Richard A. Spears

Jonathan Lighter wuxxmupp2000 at YAHOO.COM
Thu Jan 4 16:01:56 UTC 2007

"Take off like a big-ass[ed] bird" is not uncommon in WWII novels.

  "Unass" didn't start appearing in print (AFAIK) until Vietnam.


Wilson Gray <hwgray at GMAIL.COM> wrote:
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Sender: American Dialect Society
Poster: Wilson Gray
Subject: Richard A. Spears

_Slang and Euphemism_

lacks "take off [like a big bird]" = "leave hurriedly." The long form
I'm familiar with from my Army days. Military jargon, for some reason,
appears to hold more fossils than civilian slang. Long forms such as
"shitcan [someone]," "hit the [fart]sack," "be a [shit]heel, a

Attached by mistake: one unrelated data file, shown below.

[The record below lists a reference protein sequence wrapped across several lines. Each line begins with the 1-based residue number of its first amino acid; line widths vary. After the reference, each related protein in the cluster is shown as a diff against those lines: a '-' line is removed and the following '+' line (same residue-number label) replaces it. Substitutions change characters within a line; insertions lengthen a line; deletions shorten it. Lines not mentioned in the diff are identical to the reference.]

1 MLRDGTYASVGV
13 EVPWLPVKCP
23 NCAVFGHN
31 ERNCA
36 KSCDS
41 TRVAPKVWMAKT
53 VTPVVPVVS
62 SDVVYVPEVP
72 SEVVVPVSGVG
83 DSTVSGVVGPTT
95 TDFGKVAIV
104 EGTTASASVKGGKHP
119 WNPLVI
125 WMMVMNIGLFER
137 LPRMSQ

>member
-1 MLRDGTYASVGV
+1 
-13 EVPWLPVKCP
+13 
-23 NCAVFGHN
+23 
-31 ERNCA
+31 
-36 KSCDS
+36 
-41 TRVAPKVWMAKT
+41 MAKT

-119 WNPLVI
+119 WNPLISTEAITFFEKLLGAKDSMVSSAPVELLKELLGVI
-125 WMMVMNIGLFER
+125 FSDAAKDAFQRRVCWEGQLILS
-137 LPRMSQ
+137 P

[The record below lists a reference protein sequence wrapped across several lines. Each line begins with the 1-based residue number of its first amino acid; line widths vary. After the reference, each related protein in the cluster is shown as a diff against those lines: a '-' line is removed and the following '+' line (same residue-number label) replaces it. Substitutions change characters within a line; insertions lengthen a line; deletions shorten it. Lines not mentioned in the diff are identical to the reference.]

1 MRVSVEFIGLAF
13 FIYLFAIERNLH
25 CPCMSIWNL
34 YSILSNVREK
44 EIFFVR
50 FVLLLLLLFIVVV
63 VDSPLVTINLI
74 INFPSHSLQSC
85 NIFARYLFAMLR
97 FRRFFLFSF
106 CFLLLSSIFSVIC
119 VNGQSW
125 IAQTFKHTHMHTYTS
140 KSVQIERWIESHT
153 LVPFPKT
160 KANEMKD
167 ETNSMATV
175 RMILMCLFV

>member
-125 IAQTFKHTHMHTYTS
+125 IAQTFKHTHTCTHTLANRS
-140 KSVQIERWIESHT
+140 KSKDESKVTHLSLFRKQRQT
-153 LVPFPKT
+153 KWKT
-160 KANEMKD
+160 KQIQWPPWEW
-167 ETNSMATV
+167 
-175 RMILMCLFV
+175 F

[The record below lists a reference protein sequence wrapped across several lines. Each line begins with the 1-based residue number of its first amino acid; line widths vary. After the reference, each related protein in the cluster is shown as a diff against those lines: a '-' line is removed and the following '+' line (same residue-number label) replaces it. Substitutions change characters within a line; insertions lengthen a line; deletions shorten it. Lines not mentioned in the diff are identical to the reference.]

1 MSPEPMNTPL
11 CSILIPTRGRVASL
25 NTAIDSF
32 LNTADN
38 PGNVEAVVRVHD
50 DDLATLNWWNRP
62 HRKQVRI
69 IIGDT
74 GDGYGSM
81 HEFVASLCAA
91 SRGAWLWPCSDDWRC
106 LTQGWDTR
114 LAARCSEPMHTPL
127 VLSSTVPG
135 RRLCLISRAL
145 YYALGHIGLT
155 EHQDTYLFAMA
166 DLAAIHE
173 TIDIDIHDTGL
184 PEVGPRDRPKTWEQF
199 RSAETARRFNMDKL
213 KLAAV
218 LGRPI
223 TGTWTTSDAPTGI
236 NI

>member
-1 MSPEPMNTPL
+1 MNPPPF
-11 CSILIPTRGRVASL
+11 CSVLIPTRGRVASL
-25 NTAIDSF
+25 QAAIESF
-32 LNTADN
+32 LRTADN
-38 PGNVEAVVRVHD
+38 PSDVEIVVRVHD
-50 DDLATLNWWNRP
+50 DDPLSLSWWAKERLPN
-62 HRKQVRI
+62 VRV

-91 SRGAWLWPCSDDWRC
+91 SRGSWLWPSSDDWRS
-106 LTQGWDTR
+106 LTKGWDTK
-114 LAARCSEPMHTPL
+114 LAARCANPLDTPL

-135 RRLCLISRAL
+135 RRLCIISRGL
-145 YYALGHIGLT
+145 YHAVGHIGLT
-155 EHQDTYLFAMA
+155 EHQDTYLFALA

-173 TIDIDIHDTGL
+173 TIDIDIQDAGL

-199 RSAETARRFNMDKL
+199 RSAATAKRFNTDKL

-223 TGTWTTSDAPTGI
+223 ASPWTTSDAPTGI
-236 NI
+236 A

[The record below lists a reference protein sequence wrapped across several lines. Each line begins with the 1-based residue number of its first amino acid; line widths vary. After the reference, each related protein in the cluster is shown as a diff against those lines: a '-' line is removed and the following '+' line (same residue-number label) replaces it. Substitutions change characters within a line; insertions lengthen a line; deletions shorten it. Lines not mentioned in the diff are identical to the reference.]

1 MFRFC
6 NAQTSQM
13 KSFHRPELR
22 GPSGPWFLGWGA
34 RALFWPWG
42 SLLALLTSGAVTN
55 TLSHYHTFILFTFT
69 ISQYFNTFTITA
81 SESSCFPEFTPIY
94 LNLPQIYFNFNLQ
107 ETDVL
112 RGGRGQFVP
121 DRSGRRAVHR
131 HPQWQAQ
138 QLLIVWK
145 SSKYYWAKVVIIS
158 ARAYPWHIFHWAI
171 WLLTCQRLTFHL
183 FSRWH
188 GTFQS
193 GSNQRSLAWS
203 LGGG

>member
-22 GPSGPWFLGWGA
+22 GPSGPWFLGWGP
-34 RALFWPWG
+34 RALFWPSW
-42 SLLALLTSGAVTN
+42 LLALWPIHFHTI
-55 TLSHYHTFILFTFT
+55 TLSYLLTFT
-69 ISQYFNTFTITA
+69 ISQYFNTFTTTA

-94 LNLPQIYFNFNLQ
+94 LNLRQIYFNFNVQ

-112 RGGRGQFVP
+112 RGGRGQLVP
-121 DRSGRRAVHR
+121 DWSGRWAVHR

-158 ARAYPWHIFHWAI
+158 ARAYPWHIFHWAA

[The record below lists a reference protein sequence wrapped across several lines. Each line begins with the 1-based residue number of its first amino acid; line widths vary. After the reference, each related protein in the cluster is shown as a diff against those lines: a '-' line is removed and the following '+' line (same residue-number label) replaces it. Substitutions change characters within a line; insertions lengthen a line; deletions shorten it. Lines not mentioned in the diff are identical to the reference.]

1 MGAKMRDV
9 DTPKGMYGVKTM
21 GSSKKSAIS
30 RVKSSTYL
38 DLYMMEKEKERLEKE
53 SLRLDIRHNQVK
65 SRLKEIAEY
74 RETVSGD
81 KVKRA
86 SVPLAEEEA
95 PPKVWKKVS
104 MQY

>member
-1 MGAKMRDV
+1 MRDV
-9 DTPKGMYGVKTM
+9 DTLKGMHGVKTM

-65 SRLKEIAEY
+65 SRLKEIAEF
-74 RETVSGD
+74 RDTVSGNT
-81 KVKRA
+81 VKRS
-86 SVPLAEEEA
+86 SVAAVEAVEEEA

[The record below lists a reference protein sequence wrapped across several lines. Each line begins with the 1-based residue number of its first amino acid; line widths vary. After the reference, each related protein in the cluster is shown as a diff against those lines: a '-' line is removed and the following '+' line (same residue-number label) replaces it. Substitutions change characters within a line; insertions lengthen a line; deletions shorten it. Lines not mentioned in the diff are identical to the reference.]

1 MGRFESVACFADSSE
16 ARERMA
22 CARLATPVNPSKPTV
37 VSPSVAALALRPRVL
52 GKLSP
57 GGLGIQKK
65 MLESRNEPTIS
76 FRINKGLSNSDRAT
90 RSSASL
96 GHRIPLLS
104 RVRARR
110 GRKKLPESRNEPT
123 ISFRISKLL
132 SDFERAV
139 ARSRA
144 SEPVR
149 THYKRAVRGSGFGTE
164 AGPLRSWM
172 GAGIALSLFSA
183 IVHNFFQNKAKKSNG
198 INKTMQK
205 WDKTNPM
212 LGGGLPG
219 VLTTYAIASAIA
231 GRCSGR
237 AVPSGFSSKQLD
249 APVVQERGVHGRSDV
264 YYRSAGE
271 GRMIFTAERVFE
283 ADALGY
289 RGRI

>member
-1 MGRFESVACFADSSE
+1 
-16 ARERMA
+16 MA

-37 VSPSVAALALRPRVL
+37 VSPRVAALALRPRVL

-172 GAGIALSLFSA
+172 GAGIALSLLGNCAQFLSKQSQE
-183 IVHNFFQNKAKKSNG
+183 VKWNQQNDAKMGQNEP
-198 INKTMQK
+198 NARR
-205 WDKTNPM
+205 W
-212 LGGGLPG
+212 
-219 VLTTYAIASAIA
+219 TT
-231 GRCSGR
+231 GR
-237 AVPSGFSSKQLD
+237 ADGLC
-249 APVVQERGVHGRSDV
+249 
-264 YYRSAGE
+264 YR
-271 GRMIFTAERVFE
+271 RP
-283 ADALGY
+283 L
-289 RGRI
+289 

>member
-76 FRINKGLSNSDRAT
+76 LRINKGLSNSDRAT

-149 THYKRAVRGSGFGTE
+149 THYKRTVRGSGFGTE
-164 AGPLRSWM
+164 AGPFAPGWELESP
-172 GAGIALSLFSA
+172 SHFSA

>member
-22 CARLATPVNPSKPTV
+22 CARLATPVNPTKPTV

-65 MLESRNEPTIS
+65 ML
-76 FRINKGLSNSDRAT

dip[shit], a dick[head]," etc. still live, in the barracks.

lacks "un-ass," which I first heard from Korean-War vets before I was
"in the war," myself.

I'm doing this commentating on Spears just because I can. So, there''s
no reason to expect anything of use to serious scholars to come out of
this. It's strictly FWIW and "for fee-U-N," to use a bit of slang left
over from my mother's girlhood."

All say, "How hard it is that we have to die"---a strange complaint to
come from the mouths of people who have had to live.
-Sam'l Clemens

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